Several factors like tight market and massive incoming of data are impacting the way HR professionals are performing jobs. Looking at similar factors, talent management is also changing. Issues around talent management are becoming more and more complex. The role of artificial intelligence and talent analytics is shifting in how people are looking at compensation. To succeed in attracting, developing and retaining top talent, it’s critical to be flexible and forward looking.
1.(Don’t) mind the gap!
Ways to reach professionals who have been out of the workforce includes proactive sourcing, workshops and alumni networks. Recruiters are no longer looking at employment gaps with raised eyebrows as the disgrace of time off between jobs. Neither is time off to raise children, travel and learning new skills considered barrier to effective on-boarding.
2. Making artificial intelligence more ‘intelligent’
Artificial intelligence (AI) is a new practice in recruitment especially to source qualified candidates. However, if not observed its intelligence will undermine efforts to increase diversity. For example, AI can still often embed gender bias on removed resume.
Feeding AI with non-partial data such as assessment results can also help mitigate the risks associated with bias that these technologies bring. When it comes to reviewing resumes, some countries have mandated that certain personal information. It needs to be withheld during the early stages of the recruiting process. Practices such as ‘blind screening,’ whereby personal information is not revealed till final stages are becoming more prevalent.
3.Rethinking the annual performance review
In a survey, 96 per cent of respondents shared real-time feedback and day today performance discussions with their bosses to be more effective than annual review. 30% said their annual performance review is having no impact or is ineffective in improving their professional performance. 43% said it is having no impact or is not helping in making them understand what to do differently.
4. The diversity and inclusion pipeline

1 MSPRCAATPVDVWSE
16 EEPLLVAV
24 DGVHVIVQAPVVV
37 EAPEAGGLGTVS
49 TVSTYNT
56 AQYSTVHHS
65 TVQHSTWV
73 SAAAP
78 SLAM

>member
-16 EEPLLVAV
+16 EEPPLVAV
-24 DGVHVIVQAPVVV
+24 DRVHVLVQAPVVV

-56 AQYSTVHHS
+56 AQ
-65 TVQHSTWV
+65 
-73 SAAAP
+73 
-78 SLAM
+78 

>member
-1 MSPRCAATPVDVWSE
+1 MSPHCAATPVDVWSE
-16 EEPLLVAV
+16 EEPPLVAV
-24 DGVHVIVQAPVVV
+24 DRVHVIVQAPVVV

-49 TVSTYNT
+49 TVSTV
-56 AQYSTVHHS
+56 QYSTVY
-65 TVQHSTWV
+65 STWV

To measure progress, many organisations have started to use applicant tracking systems (ATS). This is to find out percentage of hired minority applicants. While it is against the law in most parts of the world, organisation are working towards favoring minority groups. Perhaps they are working to increase their diverse candidate pool. They use unbiased assessments to ensure the most qualified hire.
Across the globe, there are mandates that boards of directors to have female representation. Perhaps this is a positive move to increase diversity and inclusion at the top. Organisations are also seeing an increased focus across all levels for diverse Talent Management.
5. How are we doing?
In an employee’s market, serious investment goes in collecting feedback throughout the recruitment process. However the importance of candidate experience for attracting and engaging top talent is necessary. “Continuous feedback is the name of the professional development game as annual reviews fall short to meet the employee expectations”
6. Talent management analytics and business analytics
New roles and titles are emerging across many industries to meet the changing strategies of organisations. Today, talent management analytics is becoming just as important as business analytics. Talent landscape of analytics in specific markets is coming into with business analytics also to create the most effective and sustainable approach. Generally, business leaders have set their strategy by using business analytics to determine cost and operational effectiveness. For example, they determine where to open an office based on cost and proximity to raw materials. However, they may fail because they don’t have access to the right type of employees. This come with cases where digital innovation put premium on people who learn new skills to thrive in changing markets.
7. Talking talent management holistically, from hire to retire
With huge source of data, one should assume organisations need to integrate ways and analyse all elements of talent decisions such as recruitment and compensation. In many organisations these functions operate under a different ‘language’ often unable to speak with between themselves. It is allowing a calibrated approach to talent that is tightly linked to business outcomes. It will help in creating a custom development program once the candidate is hired.
Credits: Stephanie Edwards and Inside HR